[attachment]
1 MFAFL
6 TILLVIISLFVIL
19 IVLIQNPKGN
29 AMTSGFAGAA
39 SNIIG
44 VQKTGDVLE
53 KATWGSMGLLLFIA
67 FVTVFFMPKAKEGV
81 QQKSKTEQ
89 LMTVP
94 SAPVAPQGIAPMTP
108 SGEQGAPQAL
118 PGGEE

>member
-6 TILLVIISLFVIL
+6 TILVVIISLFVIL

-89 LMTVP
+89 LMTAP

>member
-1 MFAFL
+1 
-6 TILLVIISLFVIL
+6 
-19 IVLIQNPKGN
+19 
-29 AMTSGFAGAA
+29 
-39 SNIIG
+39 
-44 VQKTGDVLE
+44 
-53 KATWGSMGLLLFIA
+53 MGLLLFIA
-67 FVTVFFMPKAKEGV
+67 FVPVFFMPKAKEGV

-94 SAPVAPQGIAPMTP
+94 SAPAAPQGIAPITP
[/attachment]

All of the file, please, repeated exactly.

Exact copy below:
1 MFAFL
6 TILLVIISLFVIL
19 IVLIQNPKGN
29 AMTSGFAGAA
39 SNIIG
44 VQKTGDVLE
53 KATWGSMGLLLFIA
67 FVTVFFMPKAKEGV
81 QQKSKTEQ
89 LMTVP
94 SAPVAPQGIAPMTP
108 SGEQGAPQAL
118 PGGEE

>member
-6 TILLVIISLFVIL
+6 TILVVIISLFVIL

-89 LMTVP
+89 LMTAP

>member
-1 MFAFL
+1 
-6 TILLVIISLFVIL
+6 
-19 IVLIQNPKGN
+19 
-29 AMTSGFAGAA
+29 
-39 SNIIG
+39 
-44 VQKTGDVLE
+44 
-53 KATWGSMGLLLFIA
+53 MGLLLFIA
-67 FVTVFFMPKAKEGV
+67 FVPVFFMPKAKEGV

-94 SAPVAPQGIAPMTP
+94 SAPAAPQGIAPITP